4 – Reducing The Risk Of Parkinson’s Disease
The Mediterranean diet reduces the risk of Parkinson’s disease by half. The Mediterranean diet’s high amounts of antioxidants can protect cells from a destructive process known as oxidative stress, reducing the risk of Parkinson’s disease by half.
5 – Increasing Life Expectancy.
By lowering your chance of acquiring heart disease or cancer with the Mediterranean diet, you may cut your risk of mortality by 20% at any age.
6 – Providing Protection Against Type 2 Diabetes
A Mediterranean diet is high in fibre, which slows digestion, avoids blood sugar fluctuations, and can help you maintain a healthy weight.
What Can You Eat During The Mediterranean Diet?
Fruits and Vegetables
Fresh, frozen, canned, or dried fruits and vegetables Try to get at least five servings of fruits and vegetables each day, or more if possible and include a huge variety. These foods are high in key nutrients but low in calories.
Bread, noodles, chapati, rice, pasta, and yams are examples of starchy carbohydrate foods. Whole Grain types are often richer in fibre, thus they are also beneficial to digestive health.
Whitefish is low in calories and fat, making it ideal for weight loss. Oily fish, despite its increased fat content, provide vital omega-3 fats and vitamin D.
Nuts and Butters
Choose unsalted varieties of nuts and nut butter. Nuts contain a lot of monounsaturated fats. As a general rule, aim for 30-35g (a handful) every day.
Use monounsaturated fat-rich oils like olive and rapeseed (canola) oils, as well as spreading fats produced from them.
Oils Rich in Monounsaturated Fats
During the springtime, summer, and early fall, try to spend at least 30 minutes in the sun – apply suntan lotion if you expose your skin to direct sunlight, if you are out for an extended period of time, or if you have very pale skin.
Vitamin D Supplements
If you are over 65, housebound, or have minimal sun exposure, it is suggested that you take a vitamin D supplement on a regular basis. You just need 5-10mcg (micrograms) every day. You can learn about foods that are rich in Vitamin D here.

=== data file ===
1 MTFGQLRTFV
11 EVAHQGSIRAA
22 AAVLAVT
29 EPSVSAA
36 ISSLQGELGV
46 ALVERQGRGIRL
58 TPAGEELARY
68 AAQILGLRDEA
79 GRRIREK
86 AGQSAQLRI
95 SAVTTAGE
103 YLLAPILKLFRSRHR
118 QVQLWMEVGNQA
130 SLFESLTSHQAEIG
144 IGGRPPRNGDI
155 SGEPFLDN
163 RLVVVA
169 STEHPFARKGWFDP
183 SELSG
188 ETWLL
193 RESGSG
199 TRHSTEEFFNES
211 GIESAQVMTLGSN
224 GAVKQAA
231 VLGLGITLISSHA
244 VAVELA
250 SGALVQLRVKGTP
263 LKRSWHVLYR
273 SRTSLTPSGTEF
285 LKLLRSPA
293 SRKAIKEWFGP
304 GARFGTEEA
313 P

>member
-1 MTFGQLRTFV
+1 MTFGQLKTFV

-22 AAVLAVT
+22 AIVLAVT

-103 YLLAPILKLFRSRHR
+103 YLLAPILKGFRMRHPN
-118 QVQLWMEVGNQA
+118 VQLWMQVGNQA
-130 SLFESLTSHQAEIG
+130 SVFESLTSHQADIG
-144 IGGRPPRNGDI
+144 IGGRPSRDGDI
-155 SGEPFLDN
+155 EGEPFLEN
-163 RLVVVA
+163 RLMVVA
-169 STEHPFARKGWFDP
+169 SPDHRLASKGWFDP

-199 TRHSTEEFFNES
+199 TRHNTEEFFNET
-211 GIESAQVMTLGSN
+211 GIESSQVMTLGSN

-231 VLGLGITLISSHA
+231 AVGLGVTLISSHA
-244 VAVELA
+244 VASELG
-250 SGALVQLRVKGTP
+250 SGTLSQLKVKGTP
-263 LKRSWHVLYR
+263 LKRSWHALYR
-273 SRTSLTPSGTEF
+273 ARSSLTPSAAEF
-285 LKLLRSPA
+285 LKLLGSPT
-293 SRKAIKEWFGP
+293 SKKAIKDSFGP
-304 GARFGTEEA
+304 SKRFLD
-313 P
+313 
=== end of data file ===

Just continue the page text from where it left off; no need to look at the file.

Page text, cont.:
What Can You Not Eat During The Mediterranean Diet?
While adopting the Mediterranean diet, you should minimise the following processed foods and ingredients:
Added sugar: added sugar may be found in a variety of meals, but it is most prevalent in soda, candy, ice cream, table sugar, syrup, and baked goods.
Refined grains: White bread, spaghetti, tortillas, chips, and crackers are examples of refined grains to avoid.
Trans fats: Margarine, fried meals, and other processed foods contain trans fats that should be limited during the Mediterranean diet.
Refined oils: Soybean oil, canola oil, cottonseed oil, and grapeseed oil are some refined oils that are not allowed in the Mediterranean diet.
Processed meats: It includes sausages, hot dogs, deli meats, and beef jerky. These meats have fats that are harmful to the heart.
Highly processed foods: Fast food, convenience meals, microwave popcorn, and granola bars should be avoided.
The Mediterranean diet is more of a lifestyle rather than a weight-loss diet. Instead of devouring your food in front of the TV, slow down and sit down at the table with your family and friends to appreciate what you’re eating. Not only will you appreciate your company and your meal, but you’ll also be able to tune in to your body’s appetite and contentment signs if you eat slowly.